Something Cheerful

Saskatoon Star-Phoenix – Aug 23, 1947 

Something Cheerful 

Looking for something cheerful to write about on the eve of August holiday, I suddenly thought how lucky so many people are to be income tax payers nowadays.

Until recent times the income tax payers were a comparatively small privileged class. When I was in my twenties to belong to that class was one of my most pleasant dreams and it was a dream that had little hope of ever being fulfilled. Lunching at Lockhart’s on a three-half-penny pot of tea and a roll and butter, I thought of the income tax payers as people highly favored by destiny, like the people you see in the royal enclosure at Ascot.

To be an income tax payer, indeed, seemed synonymous with happiness.

There was an earlier period, I may say, when in a less worldly spirit I renounced ambition and longed only for 10s. a week on which I could go and live, rather like Thoureau, in a shilling-a-week laborer’s cottage on my grandfather’s farm.

I felt that if I could live alone, eating beans and such things out of my vegetable plot and drinking water, I might develop a strong character, utterly free from indolence and fearless even of dogs. My father, however, insisted that I should go to college instead and as a result I have been a worldling, lazy and afraid of dogs, ever since.

* * *

In some ways I do not regret my father’s decision, for if he had given way to me, I should never have become an income tax payer and experienced the happiness that this brings in its train.

To become an income tax payer is, as I discovered, to become a property-owner or, at least, to feel much more of a property-owner, than one felt when one merely contributed odd pennies to the taxation on tea and tobacco. Of the income tax payer it may be much more truly said than of the mere tea drinker, for example, that he owns the houses of parliament and all the imposing government buildings throughout the country.

He has lately become a coal owner and will soon be a proprietor of railways. He owns the British army, navy and air force and is the paymaster of cabinet ministers and judges. He owns the sea for some miles off the coast and the air for some distance over his head.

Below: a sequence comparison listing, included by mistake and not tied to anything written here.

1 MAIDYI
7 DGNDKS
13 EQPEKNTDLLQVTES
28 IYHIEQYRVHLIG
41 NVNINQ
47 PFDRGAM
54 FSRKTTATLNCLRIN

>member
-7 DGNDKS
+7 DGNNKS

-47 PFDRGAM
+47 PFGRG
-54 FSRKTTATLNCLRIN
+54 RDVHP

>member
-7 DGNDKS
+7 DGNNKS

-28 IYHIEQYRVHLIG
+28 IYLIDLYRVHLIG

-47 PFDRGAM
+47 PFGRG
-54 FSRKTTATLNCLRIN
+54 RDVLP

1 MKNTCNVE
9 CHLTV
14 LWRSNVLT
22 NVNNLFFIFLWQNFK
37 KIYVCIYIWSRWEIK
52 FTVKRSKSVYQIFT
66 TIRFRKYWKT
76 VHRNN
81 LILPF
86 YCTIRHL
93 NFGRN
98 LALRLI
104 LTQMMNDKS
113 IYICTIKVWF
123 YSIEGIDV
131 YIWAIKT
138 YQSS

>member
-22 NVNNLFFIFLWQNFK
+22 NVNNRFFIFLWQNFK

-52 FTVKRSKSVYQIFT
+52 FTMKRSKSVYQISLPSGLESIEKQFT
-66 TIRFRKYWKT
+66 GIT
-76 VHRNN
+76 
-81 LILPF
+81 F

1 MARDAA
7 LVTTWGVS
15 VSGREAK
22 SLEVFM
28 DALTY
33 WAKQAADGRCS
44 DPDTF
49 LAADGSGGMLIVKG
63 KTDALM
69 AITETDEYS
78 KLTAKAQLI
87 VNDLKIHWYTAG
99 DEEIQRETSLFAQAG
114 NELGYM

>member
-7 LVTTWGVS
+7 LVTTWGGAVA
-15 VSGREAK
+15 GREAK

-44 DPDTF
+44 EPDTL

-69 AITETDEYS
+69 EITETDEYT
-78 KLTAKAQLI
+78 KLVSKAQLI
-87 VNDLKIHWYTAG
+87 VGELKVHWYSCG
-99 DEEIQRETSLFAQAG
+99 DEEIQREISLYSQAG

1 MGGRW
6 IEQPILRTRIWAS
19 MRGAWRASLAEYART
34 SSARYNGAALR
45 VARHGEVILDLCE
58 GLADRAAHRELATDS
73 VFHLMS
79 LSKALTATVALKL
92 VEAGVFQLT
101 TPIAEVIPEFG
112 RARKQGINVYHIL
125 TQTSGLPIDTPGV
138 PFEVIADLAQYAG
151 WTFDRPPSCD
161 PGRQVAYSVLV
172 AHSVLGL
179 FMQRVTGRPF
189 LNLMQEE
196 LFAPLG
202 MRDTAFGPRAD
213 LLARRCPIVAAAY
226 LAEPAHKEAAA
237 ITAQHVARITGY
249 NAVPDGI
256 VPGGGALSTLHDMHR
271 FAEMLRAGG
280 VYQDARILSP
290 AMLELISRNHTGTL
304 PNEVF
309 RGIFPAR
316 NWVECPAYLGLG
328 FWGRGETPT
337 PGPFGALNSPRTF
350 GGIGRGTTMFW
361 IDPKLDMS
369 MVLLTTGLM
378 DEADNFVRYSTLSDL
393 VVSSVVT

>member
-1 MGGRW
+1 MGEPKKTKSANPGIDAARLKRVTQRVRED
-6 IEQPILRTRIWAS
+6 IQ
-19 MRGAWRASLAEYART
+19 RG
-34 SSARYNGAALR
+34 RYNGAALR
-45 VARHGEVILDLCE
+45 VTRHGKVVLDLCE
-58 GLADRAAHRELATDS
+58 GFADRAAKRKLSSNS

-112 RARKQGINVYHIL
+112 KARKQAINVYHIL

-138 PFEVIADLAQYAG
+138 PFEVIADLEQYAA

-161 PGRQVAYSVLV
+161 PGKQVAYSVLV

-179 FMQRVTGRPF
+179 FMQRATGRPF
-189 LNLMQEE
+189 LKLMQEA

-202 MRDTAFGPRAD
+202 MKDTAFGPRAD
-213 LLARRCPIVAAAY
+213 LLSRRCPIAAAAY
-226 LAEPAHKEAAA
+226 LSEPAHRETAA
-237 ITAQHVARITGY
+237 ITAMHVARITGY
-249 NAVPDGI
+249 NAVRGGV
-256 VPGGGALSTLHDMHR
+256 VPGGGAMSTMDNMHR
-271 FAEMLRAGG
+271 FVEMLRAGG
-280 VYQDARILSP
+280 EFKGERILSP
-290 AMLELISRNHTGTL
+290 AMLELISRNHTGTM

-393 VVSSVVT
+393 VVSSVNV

* * *

Naturally the income tax payers have become a proud race, and there has been more and more of a scramble to join their ranks. The price of admission to this once exclusive circle has become higher and higher; but this has not chilled the ardour of candidates for membership. There would be no surer way of causing a strike today than bringing the income of any group below the income tax paying lever.

It is said that there are still a few people who, being new to the tax, dislike it as even the rich used to do. One hears even of men who are unwilling to work overtime because the more overtime they work the more income tax they will have to pay.

* * *

Perhaps the anti-income tax people would change their minds if they realized that the income tax is simply a luxury tax, and that the luxury for which it is paid is freedom, freedom from being ruled, organized, spied upon and, perhaps, concentration camped or even shot by the Nazis.

* * *

Had it not been for the income tax it is doubtful whether the ordinary Englishman would now be able to sit in his public-house or even his home, talking about anything he pleases and denouncing his rulers, if he is so inclined. He might be a member of a slave gang in Germany and he would probably be a member of a slave gang even if he remained in England.

Is not a luxury tax or purchase tax as well worth paying on freedom as on a handbag? Is not liberty as much an entertainment as is provided in any theatre or cinema? We are willing to spend all our savings on a holiday, and who can imagine a holiday to compare with a permanent holiday from Nazi rule?

I have never much wanted to be a millionaire, but I feel that there must be some pleasure being a millionaire now when a rich man knows that his income is not being wasted on superfluities but is a part of the purchase price of the greatest treasure ever bought by any nation—the treasure of freedom!

* * *

I admit that I often regret that freedom is so expensive, but when you think of its opposite you realize how enjoyable it is and that no holiday would be complete without it.

Hence, as you walk along the sea-front during the weekend and draw a deep breath of mixed ozone and freedom, do not forget that your freedom, like your lunch has to be paid for, and be glad that you are an income tax payer.

I very much wish that I could feel that when my income tax demand arrives. Unfortunately I do not; but how much more cheerful I should be if I did—as cheerful as you will feel if you take my advice during your holiday or, as an alternative forget about income tax altogether.


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